Originally published August 26 2014
Grannie addicted to opioid drugs? Here's how you can help your beloved elders kick their pain medication dependance
by Jonathan Benson, staff writer
(NaturalNews) Nearly half of all Social Security Disability Insurance (SSDI) recipients, primarily seniors, take opioid pain relievers, according to new data. And researchers say this number is steadily rising, which begs the question -- is your elderly loved one a victim of the opioid drug racket?
There are many reasons why elderly folks end up addicted to opioid drugs, not the least of which is chronic pain and depression. But experts say the more than 40 percent of SSDI recipients who are chronic opioid users don't understand the risks involved, nor are they being told that these harsh drugs could cause long-term side effects.
The statistics are "worrisome," says Dr. Nancy Elizabeth Morden and her colleagues from the Dartmouth Institute for Health Policy and Clinical Practice in Lebanon, New Hampshire, because "established and growing evidence [show] that intense opioid use to treat non-malignant [non-cancer] pain may not be effective and may confer important risk."
Many elderly opioid addicts taking 13 medications or more annually Opioids have become a type of catch-all drug for treating pain, anxiety and even boredom -- many seniors are mostly sedentary, which leads to more health problems -- and the data show that doctors are prescribing opioid medications at an alarmingly high rate. A study published in the journal Medical Care found that most chronic opioid users are taking upwards of 13 different medications a year.
"Opioid use of this intensity has been associated with risk of overdose death in the general US population and more specifically in disabled workers," added Dr. Morder and her colleagues.
Exercise, diet, cannabis and other natural alternatives to opioid use The vast majority of those considered to be chronic opioid users suffer from some kind of musculoskeletal disorder, typically back pain. And while it might seem like taking it easy is the best approach to dealing with it, physical exercise can make a huge difference in relieving back pain and improving quality of life.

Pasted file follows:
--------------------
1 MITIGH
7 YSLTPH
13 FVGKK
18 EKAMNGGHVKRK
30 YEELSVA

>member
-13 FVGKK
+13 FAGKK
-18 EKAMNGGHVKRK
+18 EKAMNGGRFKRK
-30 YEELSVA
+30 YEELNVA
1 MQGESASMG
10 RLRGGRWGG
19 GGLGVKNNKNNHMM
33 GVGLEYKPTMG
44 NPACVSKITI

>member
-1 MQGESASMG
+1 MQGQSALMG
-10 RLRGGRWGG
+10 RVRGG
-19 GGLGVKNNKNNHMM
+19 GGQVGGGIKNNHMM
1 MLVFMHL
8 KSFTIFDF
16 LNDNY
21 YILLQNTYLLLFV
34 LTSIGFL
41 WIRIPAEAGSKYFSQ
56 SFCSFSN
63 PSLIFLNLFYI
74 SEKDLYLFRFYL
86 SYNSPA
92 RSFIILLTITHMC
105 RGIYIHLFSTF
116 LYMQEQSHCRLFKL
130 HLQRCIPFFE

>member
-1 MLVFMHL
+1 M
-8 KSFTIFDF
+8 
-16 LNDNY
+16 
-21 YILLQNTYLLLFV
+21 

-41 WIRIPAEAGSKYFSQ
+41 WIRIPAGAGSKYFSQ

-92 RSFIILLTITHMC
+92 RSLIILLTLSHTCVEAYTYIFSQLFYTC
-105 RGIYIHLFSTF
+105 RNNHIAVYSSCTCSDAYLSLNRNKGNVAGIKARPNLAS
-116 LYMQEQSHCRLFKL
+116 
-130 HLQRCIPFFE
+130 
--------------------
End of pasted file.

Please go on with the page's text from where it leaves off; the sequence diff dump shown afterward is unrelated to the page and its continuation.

"General guidelines are to build up to 20 to 30 minutes at least three times a week if at all possible," suggests Care.com. The site offers other ways for elderly parents to engage in exercise therapy:
- join a gym, where he or she can participate in fitness classes, many of which are tailored for seniors
- work out with a trainer
- exercise along with friends
- purchase an exercise or dance CD, and then exercise at home along with it
- take up activities such as gardening, vacuuming, walking or dancing, all of which could be considered exercise.
Other non-drug interventions include osteopathic manipulative treatment, cognitive behavioral therapy and spiritual interventions such as joining a local church, meditating or practicing yoga. A holistic, interdisciplinary approach that incorporates multiple interventions is often most effective, as each individual will respond differently to treatment.
Diet is also important, as conditions that involve chronic pain or depression often have their root in nutrient deficiency or chemical imbalance. Avoiding inflammatory foods that contain refined sugar, food coloring and preservatives is important for balancing the nervous system, for instance. At the same time, it is important to consume plenty of anti-inflammatory foods, including those rich in omega-3 fatty acids.
The Life Extension Foundation (LEF) has some helpful dietary tips for reducing inflammation, a common trigger of chronic pain, that you can access here:
As for day-to-day pain relief for serious conditions, medical cannabis is another powerful option. A superior alternative to opioids, medical marijuana is safe, effective and free of harmful side effects. Many seniors have experienced comprehensive relief from multiple ailments by using cannabis, freeing them of their opioid addiction and offering them a fresh take on life.
"In most cases, the use of standard analgesic medications such as opiates and NSAIDS (non-steroidal anti-inflammatory drugs) is ineffective at relieving neuropathic pain," explains the marijuana reform group NORML.
"Survey data indicates that the use of cannabis is common in chronic pain populations and several recent FDA-designed clinical trials indicate that inhaled marijuana can significantly alleviate neuropathic pain."
Sources for this article include:
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